Just as love among people is based on intimate knowledge, so too for the gardener. While it is easy to be infatuated with the colors and fragrances of a plant whose name you do not know, real relationship is built upon knowledge: of a plant's preferred conditions for growth, its season of bloom, its history and lore. So the final part of magical gardening is understanding the plants that compose the garden as well as the design principles that join them into a complementary whole.
That marigold, for instance: it is a sun-loving annual of the genus Tagetes, named for the god Tages, who taught the Etruscans how to find gold through divining. It has a long history of connection with the metal sharing its flower's hue; its common name derives from an early Christian practice of offering it in place of coins at Marian altars, hence "Mary's gold." Valued for its healing properties, marigold has been used in many ways: as a garnish on broth to strengthen the heart, as an ointment for toothache, as a wart remover when mixed with wine. A favorite companion plant for many vegetables, it is thought to repel the parasitic worms called nematodes; its pungency is also said to repel four-legged pests like rabbits from devouring the lettuce. Planting marigolds, the magical gardener attempts not only to find the appropriate placement in the garden but also to consider and, when possible, employ its history and lore in building the magical garden.
The plants that come to us bear, encoded within them, the entire history of the genus and species of which they are a part. And we, as gardeners, are just the latest representatives of the humans who have acknowledged, tended, or even tried to eliminate that plant's kin. We are not alone in the garden, even when we labor quietly at dawn in an apparently silent world. Around us are the ghosts of gardeners past, tending gardens past. We can connect with these early gardeners consciously, through study and research. We can also, sometimes, feel their elusive presence when we move as they moved beneath the same sky that roofed their world. Just as in dreams we can encounter archetypal forces, so in the waking dream of the garden we can sense the power of the eons-old relationship between humanity and the plant kingdom. Through intimate knowledge of the plants and their needs, we forge the connection between our species and theirs.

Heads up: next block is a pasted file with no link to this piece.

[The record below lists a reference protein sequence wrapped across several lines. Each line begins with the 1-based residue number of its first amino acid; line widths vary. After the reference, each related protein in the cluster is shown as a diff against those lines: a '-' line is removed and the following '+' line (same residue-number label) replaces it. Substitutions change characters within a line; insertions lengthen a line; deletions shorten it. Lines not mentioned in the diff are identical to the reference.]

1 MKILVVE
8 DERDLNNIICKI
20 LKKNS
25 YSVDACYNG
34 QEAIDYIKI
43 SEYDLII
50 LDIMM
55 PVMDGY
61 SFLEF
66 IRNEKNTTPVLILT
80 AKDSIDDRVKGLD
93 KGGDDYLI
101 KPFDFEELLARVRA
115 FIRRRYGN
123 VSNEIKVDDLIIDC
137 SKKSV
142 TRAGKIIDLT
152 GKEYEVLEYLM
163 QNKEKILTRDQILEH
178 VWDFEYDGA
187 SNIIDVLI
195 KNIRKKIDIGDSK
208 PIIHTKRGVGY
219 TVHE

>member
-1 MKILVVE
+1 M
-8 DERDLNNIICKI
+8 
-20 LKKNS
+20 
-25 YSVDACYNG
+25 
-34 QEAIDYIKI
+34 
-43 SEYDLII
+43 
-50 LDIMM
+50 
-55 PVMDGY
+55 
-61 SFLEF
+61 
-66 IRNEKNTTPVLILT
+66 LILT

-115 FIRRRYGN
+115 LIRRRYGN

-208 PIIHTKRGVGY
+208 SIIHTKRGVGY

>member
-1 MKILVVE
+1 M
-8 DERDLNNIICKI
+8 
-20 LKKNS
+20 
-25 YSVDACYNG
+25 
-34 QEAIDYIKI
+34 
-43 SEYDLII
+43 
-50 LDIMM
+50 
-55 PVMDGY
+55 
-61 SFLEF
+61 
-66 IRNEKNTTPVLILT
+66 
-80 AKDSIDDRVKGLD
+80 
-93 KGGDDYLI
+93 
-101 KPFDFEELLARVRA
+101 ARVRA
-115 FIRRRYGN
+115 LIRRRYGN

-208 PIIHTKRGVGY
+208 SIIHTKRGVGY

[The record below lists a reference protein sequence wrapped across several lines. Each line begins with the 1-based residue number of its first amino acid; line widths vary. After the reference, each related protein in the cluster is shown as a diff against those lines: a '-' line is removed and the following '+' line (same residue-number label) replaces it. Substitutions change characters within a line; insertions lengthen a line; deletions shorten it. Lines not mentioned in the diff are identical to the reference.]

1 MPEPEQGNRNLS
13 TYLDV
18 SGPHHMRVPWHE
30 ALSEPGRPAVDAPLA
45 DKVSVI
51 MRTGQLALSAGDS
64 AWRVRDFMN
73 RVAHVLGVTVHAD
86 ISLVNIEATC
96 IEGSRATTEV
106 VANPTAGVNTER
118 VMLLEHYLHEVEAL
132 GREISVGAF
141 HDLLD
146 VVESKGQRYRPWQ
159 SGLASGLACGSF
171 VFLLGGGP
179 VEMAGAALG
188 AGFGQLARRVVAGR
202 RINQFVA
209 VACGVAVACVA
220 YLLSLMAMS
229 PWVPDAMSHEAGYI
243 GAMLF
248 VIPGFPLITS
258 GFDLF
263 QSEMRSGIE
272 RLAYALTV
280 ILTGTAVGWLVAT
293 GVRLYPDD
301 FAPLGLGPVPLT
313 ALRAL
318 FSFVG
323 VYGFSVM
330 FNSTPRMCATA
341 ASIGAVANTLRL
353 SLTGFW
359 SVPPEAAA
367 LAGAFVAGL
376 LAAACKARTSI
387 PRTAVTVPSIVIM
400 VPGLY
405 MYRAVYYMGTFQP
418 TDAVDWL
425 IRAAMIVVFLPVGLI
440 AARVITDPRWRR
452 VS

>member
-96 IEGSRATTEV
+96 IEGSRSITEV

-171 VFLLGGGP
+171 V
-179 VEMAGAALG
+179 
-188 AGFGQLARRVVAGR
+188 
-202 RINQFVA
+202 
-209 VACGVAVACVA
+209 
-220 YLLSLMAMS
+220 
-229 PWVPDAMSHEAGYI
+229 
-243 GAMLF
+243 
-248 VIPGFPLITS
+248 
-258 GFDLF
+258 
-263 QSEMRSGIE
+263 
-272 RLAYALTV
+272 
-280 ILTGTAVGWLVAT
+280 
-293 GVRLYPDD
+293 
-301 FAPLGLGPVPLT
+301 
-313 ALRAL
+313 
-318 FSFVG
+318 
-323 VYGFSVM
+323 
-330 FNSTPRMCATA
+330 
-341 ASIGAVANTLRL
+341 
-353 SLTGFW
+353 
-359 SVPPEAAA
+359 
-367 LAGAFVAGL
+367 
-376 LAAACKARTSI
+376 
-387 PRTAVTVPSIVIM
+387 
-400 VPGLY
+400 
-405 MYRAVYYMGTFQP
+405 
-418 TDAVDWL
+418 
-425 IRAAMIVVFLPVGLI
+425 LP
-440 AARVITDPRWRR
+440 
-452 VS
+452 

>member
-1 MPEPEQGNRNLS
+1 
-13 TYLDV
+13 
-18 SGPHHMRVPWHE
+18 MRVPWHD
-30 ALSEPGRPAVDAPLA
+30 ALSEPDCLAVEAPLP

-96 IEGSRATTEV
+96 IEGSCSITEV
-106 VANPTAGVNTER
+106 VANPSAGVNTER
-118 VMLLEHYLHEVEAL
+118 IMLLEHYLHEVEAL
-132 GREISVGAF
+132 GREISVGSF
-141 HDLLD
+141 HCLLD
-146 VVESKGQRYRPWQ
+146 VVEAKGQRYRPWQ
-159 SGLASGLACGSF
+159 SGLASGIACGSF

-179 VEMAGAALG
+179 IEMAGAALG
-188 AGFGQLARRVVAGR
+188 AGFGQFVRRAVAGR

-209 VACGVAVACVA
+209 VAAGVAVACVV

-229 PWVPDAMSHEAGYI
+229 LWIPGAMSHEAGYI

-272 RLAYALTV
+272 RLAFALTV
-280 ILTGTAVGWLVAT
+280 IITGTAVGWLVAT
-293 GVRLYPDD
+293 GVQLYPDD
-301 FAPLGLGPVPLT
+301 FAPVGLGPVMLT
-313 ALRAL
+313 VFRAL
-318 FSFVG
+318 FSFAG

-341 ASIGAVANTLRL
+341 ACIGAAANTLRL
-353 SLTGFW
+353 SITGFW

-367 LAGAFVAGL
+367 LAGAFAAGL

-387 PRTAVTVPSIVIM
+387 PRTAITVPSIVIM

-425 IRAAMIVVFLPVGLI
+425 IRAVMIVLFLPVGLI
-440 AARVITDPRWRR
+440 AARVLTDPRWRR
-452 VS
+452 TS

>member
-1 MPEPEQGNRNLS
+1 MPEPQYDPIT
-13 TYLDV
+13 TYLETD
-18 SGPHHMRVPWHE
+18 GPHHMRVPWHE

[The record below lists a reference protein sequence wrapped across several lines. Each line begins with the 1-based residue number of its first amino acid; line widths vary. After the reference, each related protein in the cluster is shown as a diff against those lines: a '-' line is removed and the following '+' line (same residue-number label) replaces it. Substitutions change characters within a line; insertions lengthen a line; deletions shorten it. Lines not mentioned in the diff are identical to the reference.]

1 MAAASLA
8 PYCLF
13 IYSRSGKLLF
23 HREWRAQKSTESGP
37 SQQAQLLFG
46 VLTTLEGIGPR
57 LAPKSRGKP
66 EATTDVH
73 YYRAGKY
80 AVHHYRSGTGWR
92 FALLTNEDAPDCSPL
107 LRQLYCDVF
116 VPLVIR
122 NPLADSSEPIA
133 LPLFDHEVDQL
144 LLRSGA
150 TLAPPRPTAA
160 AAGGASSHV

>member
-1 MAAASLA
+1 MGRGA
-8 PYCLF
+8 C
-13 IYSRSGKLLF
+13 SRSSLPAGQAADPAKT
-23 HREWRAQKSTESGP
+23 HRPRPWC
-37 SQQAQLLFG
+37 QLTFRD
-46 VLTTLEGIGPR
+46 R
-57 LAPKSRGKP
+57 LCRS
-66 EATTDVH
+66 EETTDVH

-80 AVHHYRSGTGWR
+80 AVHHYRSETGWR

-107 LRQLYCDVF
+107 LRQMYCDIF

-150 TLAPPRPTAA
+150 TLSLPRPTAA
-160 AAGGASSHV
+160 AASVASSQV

Other gardeners, as well as books like this, will help you gain that intimate knowledge, which grows over many years. As those years pass, celebrate your deepening knowledge through ritual that uses the garden both to mark seasonal changes and the changes in your life. As the cycle of the garden's year meshes with the longer cycle of your growth, maturation, and decline, you will deepen your connection to the earth and the earth's other children.
This book will introduce you to some of the ways in which gardening is a form of magic. You may choose to define magic as ritual action taken to create change in the world, as a way of attuning oneself to cosmic forces, or even as a joyous and delightful sensual experience, as when we say of a splendid evening, "it was just magical!" Because magic cannot be dogmatically defined, neither can the magical garden. It is any garden that you, in consciousness and with intent, create for yourself and for your own healing.
It is not a garden without shadow, for darkness is part of life as well as dawn and bright midday. It is not a garden without weeds, for chaos is an omnipresent force in life and in the garden. Caring for such a garden is not an unmitigated joy, for there will be days of frustration as well as those of delight. But your magical garden will be a source of continuing inspiration for you. It will be one of your greatest teachers, showing you ways into spirit you had not previously seen and could not otherwise discern.
Patricia Monaghan, Magical Gardens: Myth, Mulch, and Marigolds (St. Paul, MN: Llewellyn Publications, 1997), pp. 1-11.
For more information about the author, visit Patricia Monaghan.